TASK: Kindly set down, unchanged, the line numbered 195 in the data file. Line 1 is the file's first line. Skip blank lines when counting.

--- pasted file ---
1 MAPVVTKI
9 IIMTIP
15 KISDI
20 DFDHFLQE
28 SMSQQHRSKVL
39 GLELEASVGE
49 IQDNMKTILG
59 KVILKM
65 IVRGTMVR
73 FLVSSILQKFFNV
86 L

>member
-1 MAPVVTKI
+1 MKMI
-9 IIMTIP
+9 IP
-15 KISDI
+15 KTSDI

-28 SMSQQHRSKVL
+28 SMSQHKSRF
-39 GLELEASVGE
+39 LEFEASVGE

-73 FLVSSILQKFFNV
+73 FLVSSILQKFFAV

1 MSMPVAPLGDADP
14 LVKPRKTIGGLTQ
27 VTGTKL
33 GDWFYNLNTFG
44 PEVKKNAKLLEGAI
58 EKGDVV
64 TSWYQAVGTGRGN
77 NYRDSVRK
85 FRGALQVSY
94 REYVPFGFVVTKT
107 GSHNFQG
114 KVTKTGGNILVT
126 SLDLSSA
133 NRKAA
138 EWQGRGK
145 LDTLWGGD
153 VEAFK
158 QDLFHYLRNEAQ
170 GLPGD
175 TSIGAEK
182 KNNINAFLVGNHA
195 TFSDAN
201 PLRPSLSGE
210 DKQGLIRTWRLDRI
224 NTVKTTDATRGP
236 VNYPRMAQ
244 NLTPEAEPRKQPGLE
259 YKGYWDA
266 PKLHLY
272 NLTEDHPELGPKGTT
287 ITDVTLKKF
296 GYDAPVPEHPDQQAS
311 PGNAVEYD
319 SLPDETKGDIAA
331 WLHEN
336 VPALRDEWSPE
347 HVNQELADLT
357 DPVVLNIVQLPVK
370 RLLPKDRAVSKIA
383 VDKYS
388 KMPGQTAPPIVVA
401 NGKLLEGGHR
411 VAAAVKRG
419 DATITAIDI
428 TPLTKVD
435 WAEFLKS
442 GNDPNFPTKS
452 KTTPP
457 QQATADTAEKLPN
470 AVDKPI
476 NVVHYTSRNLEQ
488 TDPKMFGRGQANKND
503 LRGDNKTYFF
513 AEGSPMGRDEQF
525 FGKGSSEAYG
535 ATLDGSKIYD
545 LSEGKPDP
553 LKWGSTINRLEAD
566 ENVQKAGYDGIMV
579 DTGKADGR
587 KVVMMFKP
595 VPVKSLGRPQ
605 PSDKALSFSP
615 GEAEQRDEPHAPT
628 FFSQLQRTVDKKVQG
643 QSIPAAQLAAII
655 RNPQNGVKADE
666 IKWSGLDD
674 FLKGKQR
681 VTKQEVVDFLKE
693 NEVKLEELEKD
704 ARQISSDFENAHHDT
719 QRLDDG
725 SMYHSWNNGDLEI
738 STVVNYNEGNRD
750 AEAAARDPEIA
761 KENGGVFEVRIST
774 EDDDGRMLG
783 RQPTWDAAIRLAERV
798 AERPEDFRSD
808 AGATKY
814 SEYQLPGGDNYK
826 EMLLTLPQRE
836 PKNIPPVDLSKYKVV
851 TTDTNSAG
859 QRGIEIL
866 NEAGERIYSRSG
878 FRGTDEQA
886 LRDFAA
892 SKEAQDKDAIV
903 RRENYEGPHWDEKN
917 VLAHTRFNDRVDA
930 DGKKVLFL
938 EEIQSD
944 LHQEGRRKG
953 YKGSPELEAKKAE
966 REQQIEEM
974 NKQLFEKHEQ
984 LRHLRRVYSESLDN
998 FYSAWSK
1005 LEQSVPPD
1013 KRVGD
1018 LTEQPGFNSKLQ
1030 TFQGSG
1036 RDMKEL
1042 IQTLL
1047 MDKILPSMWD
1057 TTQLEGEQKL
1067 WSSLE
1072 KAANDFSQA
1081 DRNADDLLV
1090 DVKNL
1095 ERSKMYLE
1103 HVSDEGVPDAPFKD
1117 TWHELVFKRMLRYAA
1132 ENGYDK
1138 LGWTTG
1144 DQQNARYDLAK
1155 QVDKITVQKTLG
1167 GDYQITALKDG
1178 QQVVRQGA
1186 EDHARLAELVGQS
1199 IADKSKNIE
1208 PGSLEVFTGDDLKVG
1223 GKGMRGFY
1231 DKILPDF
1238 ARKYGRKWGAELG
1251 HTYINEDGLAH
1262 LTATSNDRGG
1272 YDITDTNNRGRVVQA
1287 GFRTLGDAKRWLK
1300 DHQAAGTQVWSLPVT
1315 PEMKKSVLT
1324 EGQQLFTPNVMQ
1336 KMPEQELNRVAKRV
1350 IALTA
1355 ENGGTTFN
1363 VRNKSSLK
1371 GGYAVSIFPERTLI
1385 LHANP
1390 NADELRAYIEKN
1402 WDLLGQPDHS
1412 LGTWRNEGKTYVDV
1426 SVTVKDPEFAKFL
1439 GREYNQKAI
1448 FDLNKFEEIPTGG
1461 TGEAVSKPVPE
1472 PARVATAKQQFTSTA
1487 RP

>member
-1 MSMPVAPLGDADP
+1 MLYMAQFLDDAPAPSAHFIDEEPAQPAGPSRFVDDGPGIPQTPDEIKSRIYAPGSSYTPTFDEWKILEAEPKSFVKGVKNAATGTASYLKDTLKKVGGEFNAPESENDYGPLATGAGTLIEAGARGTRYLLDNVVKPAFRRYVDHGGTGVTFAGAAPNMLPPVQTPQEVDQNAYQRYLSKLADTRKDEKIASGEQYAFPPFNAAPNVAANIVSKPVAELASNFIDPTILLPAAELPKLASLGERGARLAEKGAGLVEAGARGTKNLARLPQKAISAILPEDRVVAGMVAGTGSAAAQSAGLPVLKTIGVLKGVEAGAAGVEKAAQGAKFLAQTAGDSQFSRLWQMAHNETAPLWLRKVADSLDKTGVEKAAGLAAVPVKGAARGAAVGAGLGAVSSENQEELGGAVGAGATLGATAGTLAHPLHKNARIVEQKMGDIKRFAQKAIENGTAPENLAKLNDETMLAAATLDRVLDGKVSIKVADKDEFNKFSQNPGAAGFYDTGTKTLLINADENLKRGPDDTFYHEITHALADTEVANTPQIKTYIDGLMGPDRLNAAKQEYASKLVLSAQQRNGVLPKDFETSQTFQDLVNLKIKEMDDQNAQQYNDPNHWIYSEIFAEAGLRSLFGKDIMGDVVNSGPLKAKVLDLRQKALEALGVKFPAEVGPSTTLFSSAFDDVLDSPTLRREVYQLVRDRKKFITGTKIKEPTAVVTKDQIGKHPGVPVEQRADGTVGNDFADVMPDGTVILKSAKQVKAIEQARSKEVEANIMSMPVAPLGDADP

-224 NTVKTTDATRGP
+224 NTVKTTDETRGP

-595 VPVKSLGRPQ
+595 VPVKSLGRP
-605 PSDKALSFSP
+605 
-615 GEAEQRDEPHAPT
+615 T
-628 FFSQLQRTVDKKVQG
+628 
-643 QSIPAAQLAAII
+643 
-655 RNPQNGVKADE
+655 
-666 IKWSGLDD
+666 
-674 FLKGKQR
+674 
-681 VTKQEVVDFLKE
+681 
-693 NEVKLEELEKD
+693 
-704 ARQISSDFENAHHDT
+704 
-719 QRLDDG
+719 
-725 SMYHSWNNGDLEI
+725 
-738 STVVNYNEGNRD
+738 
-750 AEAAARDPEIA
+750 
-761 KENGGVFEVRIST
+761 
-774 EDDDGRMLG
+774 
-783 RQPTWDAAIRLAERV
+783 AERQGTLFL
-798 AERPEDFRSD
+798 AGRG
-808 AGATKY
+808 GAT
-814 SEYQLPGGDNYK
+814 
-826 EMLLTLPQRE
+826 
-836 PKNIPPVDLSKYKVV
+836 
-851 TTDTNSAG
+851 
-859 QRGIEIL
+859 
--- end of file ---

-681 VTKQEVVDFLKE